Members of the Oakland City Council,

My name is Joshua Daniels and I have been a resident of Oakland's council district 3 for the past 5 years. I am writing today to urge you to reject Item 35 on the agenda for the special meeting of the Oakland City Council on July 30, 2013, which is funding for Phase 2 of the Domain Awareness Center project ( ).

I personally have no problem with these DHS funds being spent on reasonable security measures for the port itself, as long as there are well-vetted assurances that those measures will not violate the privacy rights and constitutional rights of Oakland residents. However, the expansion of this system beyond the port to include public and private cameras and sensors from all over Oakland, as described in the plans for Phase 2 of the DAC, is a classic example of "mission creep" and the continued militarization of our communities.

Oakland has an epidemic of violent crime, but there is a large and mounting body of research that shows that doing things like militarizing law enforcement, stop and frisk policing, implementing ubiquitous surveillance systems, etc. actually make communities less safe. It makes sense -- when you treat innocent citizens like prisoners or "the enemy," the social contract has been broken. I would encourage you all to read a piece published in The Atlantic last week that focused on a violence-prevention program at a notoriously violent school in Philadelphia ( ). When the school district decided to remove the metal detectors from the school, to stop treating students like prisoners, and start offering them real human support, violence dropped by 90%. Spying on your residents isn't the way to restore trust and safety in this community. I think deep down you all know that.

Earlier this week, a bi-partisan piece of legislation in the House of Representatives to de-fund parts of the NSA and prohibit the warrantless electronic surveillance of Americans by the NSA (the Amash Amendment) failed by only 12 votes, and probably failed largely because it was a rather clumsy piece of policy. Rep. Barbara Lee voted for the Amash Amendment, signaling her willingness to support even Republican-sponsored legislation to rein in the ever-expanding surveillance state. Also earlier this week, Senator Ron Wyden of Oregon delivered an eloquent speech warning of the dangers of ubiquitous domestic surveillance, saying, "If we do not seize this unique moment to reform our surveillance laws and practices, we are all going to live to regret it" (his remarks can be found here: The American people are waking up to the fact that the sprawling surveillance and military industrial complex isn't keeping them safer, but draining the country of money, resources, brilliant minds, and bright futures, and depriving us of a world of peace and justice. Congress is making a stand right now. The Amash Amendment may not have passed, but it was closer than anyone imagined it would be, and it signals the changing sentiments in this country regarding domestic militarization ( ). Let's take a stand here locally as well, especially since the iron is hot in many respects right now. I don't believe the Oakland city council necessarily wants to use such a system against the people, but regardless of intentions, this project would help put in place what many have called "turnkey totalitarianism." Let's be conscious of our moment in history, and say no to this Brave New World.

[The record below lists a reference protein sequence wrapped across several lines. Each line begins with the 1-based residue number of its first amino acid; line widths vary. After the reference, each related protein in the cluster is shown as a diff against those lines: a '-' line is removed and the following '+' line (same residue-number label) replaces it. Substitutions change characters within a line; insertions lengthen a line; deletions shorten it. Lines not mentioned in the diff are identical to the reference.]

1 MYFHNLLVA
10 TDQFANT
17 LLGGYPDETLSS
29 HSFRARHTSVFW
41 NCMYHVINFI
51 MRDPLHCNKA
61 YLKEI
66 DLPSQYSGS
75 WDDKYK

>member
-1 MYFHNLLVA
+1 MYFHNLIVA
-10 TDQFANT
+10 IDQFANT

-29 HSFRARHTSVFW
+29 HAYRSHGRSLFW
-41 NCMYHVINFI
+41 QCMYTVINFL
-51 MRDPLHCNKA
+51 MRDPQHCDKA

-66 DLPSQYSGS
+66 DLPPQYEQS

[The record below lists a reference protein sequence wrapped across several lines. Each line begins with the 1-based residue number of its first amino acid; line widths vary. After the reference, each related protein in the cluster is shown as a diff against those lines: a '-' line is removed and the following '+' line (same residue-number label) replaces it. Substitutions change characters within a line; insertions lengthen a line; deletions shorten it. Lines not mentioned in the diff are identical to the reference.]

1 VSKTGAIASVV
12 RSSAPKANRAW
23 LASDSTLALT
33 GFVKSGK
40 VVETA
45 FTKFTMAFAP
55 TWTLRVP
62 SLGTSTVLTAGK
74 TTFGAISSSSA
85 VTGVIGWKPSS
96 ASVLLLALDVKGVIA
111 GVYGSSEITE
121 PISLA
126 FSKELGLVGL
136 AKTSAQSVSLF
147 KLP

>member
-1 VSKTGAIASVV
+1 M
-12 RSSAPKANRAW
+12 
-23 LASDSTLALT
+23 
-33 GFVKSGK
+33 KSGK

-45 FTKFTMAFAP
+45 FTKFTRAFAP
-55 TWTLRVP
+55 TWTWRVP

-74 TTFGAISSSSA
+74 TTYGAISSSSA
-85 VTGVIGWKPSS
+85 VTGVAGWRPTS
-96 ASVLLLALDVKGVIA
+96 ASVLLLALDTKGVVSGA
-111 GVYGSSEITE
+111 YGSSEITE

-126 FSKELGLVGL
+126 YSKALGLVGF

The entity making any proposition has the burden of proof. In this case, the city council is proposing to install a sprawling and invasive surveillance system all over Oakland, so the burden of proof is yours to show that it is needed and would help improve the safety and quality of life in this community. It is my contention that you haven't submitted the slightest bit of evidence to that effect, much less met the burden of proof. And even if you did meet the burden of proof, and did show this system is needed, you would still need to publicly vet privacy concerns, agree on best practices, have data retention policies in place, inform the public what agencies would have access to this data, etc. etc. BEFORE building out the system, not after.

So I beg of you, don't begin with the assumption that this DAC project is a good thing, and just look for a way to pass it. From my perspective the likelihood of having more negative than positive outcomes from such a system is a very real (and scary) possibility. Let's reject this poorly-conceived plan outright and instead focus our attention on substantive reforms in our city's government that actually will restore trust, safety, and justice in our community.

Most Sincerely,

Joshua Daniels
Oakland District 3 Resident

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